Release of the ‘Coal Transitions’ report - Lessons from previous coal transitions:  a guide for decision-makers

[Press release - 26.06.2017]

Release of the "Coal Transitions" report - Lessons from previous coal transitions: a guide for decision-makers

Paris, 26/06/2017 - The stabilisation of the climate system in line with the Paris Agreement on climate change is impossible without the timely phase out of unabated coal from the global energy system. As is increasingly recognised, this transition must also be “just” for workers and local communities. In order to inform the future of coal producing regions, the Institute for Sustainable Development and International Relations (IDDRI) and Climate Strategies are today publishing a report that highlights key lessons from previous coal transitions, in the Netherlands, UK, Czech Republic, Poland, Spain and the US.

The transition out of coal is ineluctable. Climate objectives of major coal consuming countries under the Paris Agreement, local air quality and water scarcity challenges, the declining costs of renewables and energy storage, all make the phase down of global coal consumption inevitable, even with optimistic assumptions about the future of carbon capture and storage technology. Coal workers, local mining communities, and businesses which depend on coal production, all face a challenging adjustment.  

If well-anticipated, and actively managed, just transitions are possible. Given the scale of the adjustments required, it is crucial for workers, regions, and the business to anticipate and start the transition as early as possible. “A just transition for workers and mining communities means acting before the economics turns against you.  Early acceptance and anticipation can literally be the difference between ending up with 50% of adults in former mining regions unable to find work or close to full employment in the region”, says Andrzej Błachowicz, Managing Director of Climate Strategies.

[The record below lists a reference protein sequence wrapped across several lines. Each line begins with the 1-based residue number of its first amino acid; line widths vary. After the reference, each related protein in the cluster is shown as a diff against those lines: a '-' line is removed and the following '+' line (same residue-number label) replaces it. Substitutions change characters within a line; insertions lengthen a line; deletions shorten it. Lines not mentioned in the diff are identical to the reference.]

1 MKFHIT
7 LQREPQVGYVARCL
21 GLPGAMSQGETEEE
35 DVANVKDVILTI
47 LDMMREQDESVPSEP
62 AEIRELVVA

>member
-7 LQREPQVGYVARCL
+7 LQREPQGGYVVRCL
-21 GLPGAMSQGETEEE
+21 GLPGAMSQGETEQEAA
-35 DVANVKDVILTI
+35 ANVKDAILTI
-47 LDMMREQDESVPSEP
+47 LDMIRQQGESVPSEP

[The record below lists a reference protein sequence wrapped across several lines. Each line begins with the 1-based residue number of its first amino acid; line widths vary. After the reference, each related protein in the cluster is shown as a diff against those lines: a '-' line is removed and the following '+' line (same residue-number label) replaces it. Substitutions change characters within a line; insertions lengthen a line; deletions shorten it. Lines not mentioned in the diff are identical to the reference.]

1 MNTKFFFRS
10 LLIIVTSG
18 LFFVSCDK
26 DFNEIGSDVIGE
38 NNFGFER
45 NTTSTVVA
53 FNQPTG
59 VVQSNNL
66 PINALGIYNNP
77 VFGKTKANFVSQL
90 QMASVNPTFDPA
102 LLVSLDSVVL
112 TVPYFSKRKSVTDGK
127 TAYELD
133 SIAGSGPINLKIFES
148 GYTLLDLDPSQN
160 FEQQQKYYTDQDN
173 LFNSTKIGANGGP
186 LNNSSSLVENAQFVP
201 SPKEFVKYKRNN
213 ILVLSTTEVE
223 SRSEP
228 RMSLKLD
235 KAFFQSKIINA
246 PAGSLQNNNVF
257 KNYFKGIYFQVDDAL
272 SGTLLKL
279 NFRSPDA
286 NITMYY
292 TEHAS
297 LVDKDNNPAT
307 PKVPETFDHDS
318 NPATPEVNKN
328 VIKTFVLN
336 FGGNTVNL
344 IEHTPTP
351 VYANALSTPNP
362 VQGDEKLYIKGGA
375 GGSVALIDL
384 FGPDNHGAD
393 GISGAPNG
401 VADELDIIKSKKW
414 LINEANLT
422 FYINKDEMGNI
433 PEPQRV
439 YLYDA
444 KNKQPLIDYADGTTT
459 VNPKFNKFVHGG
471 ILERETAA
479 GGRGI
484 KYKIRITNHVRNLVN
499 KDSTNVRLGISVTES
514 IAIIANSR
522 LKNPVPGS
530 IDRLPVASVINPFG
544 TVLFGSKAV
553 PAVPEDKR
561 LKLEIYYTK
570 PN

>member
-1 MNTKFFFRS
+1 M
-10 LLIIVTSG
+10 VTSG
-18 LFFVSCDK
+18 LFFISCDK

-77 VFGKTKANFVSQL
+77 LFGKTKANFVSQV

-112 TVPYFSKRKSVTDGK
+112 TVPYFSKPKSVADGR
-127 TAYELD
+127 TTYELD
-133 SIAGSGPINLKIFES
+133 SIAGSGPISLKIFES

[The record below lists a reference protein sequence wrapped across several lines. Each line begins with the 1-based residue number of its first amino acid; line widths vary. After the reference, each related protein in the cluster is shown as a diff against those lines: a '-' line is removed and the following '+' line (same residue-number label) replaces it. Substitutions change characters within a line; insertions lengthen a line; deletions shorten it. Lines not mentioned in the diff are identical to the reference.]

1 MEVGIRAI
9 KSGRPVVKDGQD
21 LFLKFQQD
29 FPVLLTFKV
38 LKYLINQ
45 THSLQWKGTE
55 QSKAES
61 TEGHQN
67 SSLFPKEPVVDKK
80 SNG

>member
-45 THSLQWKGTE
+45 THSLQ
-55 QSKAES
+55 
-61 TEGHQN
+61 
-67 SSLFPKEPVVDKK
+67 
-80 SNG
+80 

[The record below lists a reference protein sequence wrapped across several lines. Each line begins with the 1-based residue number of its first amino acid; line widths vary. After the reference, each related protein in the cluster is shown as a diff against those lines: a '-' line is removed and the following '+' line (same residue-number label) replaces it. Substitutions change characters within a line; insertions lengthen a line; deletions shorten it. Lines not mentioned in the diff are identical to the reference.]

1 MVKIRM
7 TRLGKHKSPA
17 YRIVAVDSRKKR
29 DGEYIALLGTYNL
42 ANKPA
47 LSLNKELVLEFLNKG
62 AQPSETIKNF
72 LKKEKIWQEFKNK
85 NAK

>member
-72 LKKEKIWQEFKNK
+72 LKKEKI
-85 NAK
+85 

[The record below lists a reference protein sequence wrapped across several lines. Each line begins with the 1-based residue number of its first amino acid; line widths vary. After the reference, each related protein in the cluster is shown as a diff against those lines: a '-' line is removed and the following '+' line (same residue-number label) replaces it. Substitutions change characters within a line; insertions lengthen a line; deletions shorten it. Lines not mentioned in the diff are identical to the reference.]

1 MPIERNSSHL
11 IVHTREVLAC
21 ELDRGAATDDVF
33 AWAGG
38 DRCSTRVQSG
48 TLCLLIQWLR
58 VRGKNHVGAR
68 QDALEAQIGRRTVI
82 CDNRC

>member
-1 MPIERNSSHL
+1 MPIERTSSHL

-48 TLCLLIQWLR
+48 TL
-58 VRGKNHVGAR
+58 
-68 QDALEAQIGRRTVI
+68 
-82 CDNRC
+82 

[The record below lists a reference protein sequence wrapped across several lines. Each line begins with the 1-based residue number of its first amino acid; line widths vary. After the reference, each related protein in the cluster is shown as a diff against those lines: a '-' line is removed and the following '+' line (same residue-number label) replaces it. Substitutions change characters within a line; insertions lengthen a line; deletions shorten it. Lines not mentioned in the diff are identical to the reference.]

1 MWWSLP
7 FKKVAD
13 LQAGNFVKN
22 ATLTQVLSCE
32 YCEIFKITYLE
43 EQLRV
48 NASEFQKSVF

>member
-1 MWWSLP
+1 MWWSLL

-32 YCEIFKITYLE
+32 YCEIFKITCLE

Time is running short for the “just transition”. Successful transitions require time for difficult adjustments to take place as, e.g. to manage the flow of workers retraining and transitioning into appropriate alternative employment; to allow regional economies to invest in new economic activities; for companies diversify into new activities while they are still profitable. According to Oliver Sartor, Research Fellow at IDDRI, “the more time to cushion the shock and manage the change while circumstances are favourable, the better are the outcomes for everyone. But in the context of our climate policy objectives, there really isn’t a lot of time left. That means the just transition is a matter of urgency.”

The report provides key recommendations that are essential to enable a just transition. These include: forging basic consensus between stakeholders on the essential questions of “whether and why” to transition; governments using their leverage early on to promote constructive social dialogue; stakeholders developing a transition plan that they have ownership of and that reflects local circumstances. Andrzej Błachowicz highlights “Governments and stakeholders need to avoid seeing ‘just transition’ as a pure financial compensation issue. They need to invest in economic regeneration and educational opportunities for future generations.”

In purely economic terms, the costs of a managed transition are often lower than the costs of no transition.  The cost of supporting an uncompetitive industry is typically extremely high. Oliver Sartor states that “A failure to invest sufficient resources in a just transition for workers and communities can leave very high legacy costs for the government. These costs often include higher regional long-term unemployment and incapacity payments, clean-up for environmental degradation, and the transmission of social and economic disadvantages across generations.”